Quebec Indigenous actress among Vogue's "New Hollywood Class" for 2022

Mar 15 2022, 4:01 pm

Devery Jacobs has been named as one of the members of Teen Vogue’s “New Hollywood Class of 2022,” a ranking of up-and-coming young actors, artists, directors, and celebrities in the entertainment industry.

The 28-year-old Indigenous actress is from Kahnawà:ke, the First Nations reserve off the island of Montreal.

Teen Vogue says its “New Hollywood Class” features eight creators who dare to “think about Hollywood differently” by “challenging the old ways at every turn.”

In past editions of its Young Hollywood ranking, Vogue highlighted rising stars before they became household names. Vogue says it “gave a platform” to entertainers like Zendaya, Jennifer Lawrence, Keke Palmer, Hayley Kiyoko, Timotheé Chalamet, Elle Fanning, and more in previous editions.

“This year, we’ve shifted our focus to encompass more of the people involved in making our favourite movies and shows: the actors, yes, but also the writers, directors, and exciting comedic voices,” says the publication. “New Hollywood is about imagining a new kind of Hollywood. It’s about celebrating the people working for positive change in the industry — less about age, more about impact.”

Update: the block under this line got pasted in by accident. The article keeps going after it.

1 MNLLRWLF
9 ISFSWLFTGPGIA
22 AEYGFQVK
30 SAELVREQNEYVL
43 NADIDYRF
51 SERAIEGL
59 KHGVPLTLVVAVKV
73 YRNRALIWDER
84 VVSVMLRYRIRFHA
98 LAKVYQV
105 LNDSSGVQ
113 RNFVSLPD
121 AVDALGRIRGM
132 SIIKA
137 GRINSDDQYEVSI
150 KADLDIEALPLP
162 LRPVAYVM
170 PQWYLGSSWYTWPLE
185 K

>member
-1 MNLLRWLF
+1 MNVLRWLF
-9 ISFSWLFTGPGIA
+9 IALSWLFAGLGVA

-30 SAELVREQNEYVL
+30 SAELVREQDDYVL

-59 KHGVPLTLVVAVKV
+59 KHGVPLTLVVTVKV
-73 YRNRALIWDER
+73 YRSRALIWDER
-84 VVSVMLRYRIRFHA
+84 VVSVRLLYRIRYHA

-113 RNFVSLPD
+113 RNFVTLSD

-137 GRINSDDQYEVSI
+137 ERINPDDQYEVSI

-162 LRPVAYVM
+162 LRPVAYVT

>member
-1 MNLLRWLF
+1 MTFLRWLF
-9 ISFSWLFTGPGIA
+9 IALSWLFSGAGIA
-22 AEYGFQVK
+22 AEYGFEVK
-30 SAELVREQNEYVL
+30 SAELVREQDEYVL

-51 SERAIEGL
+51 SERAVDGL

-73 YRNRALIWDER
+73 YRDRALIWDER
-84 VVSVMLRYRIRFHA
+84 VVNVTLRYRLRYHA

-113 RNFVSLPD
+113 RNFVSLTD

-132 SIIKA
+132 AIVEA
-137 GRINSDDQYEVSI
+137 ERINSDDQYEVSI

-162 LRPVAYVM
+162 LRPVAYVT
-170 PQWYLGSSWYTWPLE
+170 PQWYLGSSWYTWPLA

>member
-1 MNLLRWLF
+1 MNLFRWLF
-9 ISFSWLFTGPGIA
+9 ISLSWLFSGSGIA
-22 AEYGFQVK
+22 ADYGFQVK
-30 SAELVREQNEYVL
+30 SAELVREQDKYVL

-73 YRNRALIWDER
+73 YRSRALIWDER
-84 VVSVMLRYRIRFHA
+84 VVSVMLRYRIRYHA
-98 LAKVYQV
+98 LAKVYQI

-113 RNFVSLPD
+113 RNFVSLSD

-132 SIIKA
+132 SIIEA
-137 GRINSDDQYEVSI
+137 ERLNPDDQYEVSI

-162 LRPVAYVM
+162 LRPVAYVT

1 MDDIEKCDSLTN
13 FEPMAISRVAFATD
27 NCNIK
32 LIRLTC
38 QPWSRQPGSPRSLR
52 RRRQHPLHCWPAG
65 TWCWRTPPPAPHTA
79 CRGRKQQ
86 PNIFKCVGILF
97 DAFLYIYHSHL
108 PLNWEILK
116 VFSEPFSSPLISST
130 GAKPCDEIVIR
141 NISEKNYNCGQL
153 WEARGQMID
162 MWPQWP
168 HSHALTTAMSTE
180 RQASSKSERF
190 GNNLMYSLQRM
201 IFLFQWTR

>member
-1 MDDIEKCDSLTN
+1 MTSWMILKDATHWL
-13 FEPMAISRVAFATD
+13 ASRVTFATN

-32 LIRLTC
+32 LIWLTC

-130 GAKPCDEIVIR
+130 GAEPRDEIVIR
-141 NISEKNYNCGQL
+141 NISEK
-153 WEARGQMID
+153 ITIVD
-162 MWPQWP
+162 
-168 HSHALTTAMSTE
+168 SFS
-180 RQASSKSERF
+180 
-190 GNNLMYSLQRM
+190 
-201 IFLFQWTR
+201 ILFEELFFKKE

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Alongside Jacobs, Vogue’s 2022 edition includes the promising likes of Caleb McLaughlin, Sydney Sweeney, Xolo Maridueña, Patti Harrison, Karena Evans, Morgan Cooper, and Nik Dodani.

Jacobs, who stars in the critically acclaimed Taika Waititi-produced Reservation Dogs  — an Indigenous American teen comedy-drama on FX — says she promotes Indigenous representation at “every level of the industry,” always keeping her Kahnawà:ke community and tradition in mind.

Born in the wake of the 1990 Oka crisis in Quebec, Jacobs tells Vogue she is “surrounded by Kahnawà:ke community and tradition” and that she “carries her ancestors with her.” Jacobs says it gives her a sense of “urgency, tenacity, and a yearning to tell impactful stories.”

“I had a really inherently political upbringing,” she recalls to Vogue. “It was a huge sense of responsibility that we all carried with us, and something that really shaped the cultural behaviour of my community.”

As she moves through Hollywood, Jacobs says the fight for Indigenous and queer representation is at the forefront of everything she does.


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